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What Do We Hear When Women Speak?

Senator Kamala Harris and Senator Elizabeth Warren in the October Democratic presidential debate.

Margaret Thatcher famously trained to...

Margaret Thatcher famously trained to deepen her voice in an attempt to give herself more authority. Claims of being too “shrill” — a word that, according to a 2016 linguistic analysis[1], was used twice as often to refer to women than men in media articles during that era — dogged Hillary Clinton in both of her campaigns for the presidency, despite one analysis showing that her voice was average in pitch and loudness for her age and gender[2].

Last year, when Vicki Sparks, a sports journalist, became the first woman to announce a men’s World Cup match live on British television, she was criticized for being too “high pitched[3]” by a former player who noted that he simply preferred “a male voice when watching football.”

“I don’t have a problem with the idea that your voice is important if you’re a broadcaster or a politician. It’s part of the reason I have this job,” said Lulu Garcia-Navarro, the host of “Weekend Edition Sunday” on NPR. “My problem is when people come up and say, ‘I don’t want to hear you, because your voice annoys me.’ It automatically disqualifies a whole swath of people. Because what are they comparing you to? They’re comparing you to a white man.”

(In a recent article, NPR’s public editor noted that when it comes to listener complaints about its newscasters’ voices, the “vast majority” are directed at women and reporters of color[4].)

In a course called “Sounding American,” at the University of California at Berkeley, Tom McEnaney, a professor of comparative literature and Portuguese and Spanish, teaches that there is in fact a sound that people associate with authority in this country — and, while it is constantly evolving, it has its roots in many things, one of which is early broadcast technology. Dating back to the phonograph, he said, engineers had created a device that was designed for the male voice — newscasters, presidents, public figures — to the extent that if a woman spoke into it, her voice would sound distorted, thin or scrambled.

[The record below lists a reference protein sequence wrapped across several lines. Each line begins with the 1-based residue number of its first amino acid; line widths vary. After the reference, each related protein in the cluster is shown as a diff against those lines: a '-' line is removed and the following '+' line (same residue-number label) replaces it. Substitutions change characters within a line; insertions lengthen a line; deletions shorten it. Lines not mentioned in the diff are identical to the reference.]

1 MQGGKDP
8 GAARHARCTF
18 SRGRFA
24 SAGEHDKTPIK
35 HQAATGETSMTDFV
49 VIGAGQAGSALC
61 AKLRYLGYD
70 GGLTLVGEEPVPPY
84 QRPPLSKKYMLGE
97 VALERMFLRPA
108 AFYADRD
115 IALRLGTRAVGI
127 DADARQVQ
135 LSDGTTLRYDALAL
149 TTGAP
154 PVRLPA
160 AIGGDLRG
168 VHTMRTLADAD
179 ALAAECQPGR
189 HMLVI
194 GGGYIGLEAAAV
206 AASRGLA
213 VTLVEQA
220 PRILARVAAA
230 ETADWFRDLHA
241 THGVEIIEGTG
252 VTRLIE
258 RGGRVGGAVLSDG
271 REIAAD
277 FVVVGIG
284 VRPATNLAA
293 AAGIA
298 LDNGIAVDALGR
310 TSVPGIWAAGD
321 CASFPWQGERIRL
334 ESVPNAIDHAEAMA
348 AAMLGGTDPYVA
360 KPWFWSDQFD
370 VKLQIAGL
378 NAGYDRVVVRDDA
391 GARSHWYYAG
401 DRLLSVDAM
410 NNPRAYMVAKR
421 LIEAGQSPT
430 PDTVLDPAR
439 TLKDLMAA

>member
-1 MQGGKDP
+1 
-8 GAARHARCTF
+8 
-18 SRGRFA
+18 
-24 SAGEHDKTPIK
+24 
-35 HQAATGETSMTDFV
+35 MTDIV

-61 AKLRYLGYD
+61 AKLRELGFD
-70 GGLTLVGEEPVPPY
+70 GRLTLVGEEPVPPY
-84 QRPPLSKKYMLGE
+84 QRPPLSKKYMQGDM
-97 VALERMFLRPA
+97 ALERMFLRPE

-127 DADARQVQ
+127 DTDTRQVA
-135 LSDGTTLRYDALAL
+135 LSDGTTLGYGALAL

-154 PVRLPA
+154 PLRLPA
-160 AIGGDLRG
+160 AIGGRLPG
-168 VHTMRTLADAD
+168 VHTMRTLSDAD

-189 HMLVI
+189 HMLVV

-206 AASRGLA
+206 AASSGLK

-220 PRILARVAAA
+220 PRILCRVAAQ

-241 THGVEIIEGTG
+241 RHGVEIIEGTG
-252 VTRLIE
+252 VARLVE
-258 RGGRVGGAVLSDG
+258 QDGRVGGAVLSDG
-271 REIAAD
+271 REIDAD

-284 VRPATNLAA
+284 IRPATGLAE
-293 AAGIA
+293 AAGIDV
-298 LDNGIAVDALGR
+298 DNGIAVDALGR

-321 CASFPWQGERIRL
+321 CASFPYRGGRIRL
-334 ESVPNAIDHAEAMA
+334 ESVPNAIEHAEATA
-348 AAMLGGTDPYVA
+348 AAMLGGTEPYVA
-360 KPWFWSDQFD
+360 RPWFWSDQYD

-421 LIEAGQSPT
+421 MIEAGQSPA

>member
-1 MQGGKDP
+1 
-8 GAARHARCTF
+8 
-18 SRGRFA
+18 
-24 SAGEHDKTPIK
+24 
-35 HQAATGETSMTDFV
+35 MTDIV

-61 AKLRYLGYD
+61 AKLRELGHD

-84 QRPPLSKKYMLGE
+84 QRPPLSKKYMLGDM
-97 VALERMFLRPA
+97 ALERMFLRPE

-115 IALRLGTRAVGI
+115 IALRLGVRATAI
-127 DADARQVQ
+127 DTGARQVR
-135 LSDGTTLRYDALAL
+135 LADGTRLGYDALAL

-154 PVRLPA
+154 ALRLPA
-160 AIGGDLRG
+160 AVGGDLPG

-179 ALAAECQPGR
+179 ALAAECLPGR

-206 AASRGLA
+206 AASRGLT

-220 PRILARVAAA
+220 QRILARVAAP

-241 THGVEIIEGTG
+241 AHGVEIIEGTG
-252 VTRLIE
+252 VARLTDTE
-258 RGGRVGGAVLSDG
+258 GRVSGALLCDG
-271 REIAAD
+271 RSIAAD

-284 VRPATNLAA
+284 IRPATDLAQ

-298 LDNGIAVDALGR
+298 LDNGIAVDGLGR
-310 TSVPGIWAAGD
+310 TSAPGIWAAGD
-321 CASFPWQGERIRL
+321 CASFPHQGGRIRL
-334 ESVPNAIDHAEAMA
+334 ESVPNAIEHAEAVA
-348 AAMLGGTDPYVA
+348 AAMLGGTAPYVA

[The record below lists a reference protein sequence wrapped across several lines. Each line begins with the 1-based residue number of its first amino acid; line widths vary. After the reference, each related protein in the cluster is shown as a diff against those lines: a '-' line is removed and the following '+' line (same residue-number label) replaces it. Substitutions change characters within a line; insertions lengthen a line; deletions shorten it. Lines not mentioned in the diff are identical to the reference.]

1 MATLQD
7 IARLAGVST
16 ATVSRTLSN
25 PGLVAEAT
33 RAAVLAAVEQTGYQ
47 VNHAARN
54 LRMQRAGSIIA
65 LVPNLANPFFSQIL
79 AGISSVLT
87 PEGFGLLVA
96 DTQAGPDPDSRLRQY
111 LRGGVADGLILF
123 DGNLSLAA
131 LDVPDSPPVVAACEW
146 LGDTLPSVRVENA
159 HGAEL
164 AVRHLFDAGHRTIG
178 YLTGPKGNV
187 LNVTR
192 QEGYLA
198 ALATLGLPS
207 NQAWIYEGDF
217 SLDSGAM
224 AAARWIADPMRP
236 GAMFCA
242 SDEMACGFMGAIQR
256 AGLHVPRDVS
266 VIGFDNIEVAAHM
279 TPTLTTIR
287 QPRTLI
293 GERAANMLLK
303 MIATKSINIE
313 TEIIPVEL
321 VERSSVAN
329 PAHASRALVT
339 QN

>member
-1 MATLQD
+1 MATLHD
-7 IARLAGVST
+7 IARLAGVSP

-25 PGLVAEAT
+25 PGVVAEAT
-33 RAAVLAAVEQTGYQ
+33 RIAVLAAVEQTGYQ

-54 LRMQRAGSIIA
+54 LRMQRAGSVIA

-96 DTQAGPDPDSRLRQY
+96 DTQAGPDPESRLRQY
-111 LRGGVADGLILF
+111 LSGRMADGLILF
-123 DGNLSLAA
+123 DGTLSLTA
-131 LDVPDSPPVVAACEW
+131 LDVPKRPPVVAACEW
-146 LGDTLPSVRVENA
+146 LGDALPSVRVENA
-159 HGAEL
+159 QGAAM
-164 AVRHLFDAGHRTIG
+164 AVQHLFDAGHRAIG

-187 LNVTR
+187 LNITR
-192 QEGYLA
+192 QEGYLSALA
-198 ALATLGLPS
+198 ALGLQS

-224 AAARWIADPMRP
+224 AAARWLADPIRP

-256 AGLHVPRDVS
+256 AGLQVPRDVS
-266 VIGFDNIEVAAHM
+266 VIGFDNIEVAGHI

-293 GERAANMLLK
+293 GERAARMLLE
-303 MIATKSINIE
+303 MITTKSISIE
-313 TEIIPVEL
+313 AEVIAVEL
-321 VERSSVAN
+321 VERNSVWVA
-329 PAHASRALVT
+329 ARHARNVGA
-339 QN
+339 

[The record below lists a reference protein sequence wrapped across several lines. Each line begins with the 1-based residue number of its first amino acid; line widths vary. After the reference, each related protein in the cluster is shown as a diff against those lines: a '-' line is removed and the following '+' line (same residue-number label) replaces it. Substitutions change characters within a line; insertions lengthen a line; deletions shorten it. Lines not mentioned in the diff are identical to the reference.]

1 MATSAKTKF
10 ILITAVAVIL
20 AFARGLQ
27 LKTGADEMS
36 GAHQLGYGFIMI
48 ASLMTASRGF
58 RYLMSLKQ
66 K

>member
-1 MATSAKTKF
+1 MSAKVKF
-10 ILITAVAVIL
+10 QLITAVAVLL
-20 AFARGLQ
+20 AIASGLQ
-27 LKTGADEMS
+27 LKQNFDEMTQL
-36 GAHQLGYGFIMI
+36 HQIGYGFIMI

“The mic wouldn’t pick up certain ranges of voice,” Professor McEnaney said. “If a woman wanted to speak and get her voice recorded, she had to produce more volume and more energy to make the same marks. She could try to speak lower, or she could shout. But she’d have to change her voice.”

Over time, that technology improved — but he thinks the deep-rooted association between female voices and sonic distortion leads to the seemingly strong (albeit frequently subconscious) reaction that many people have to the higher pitch.

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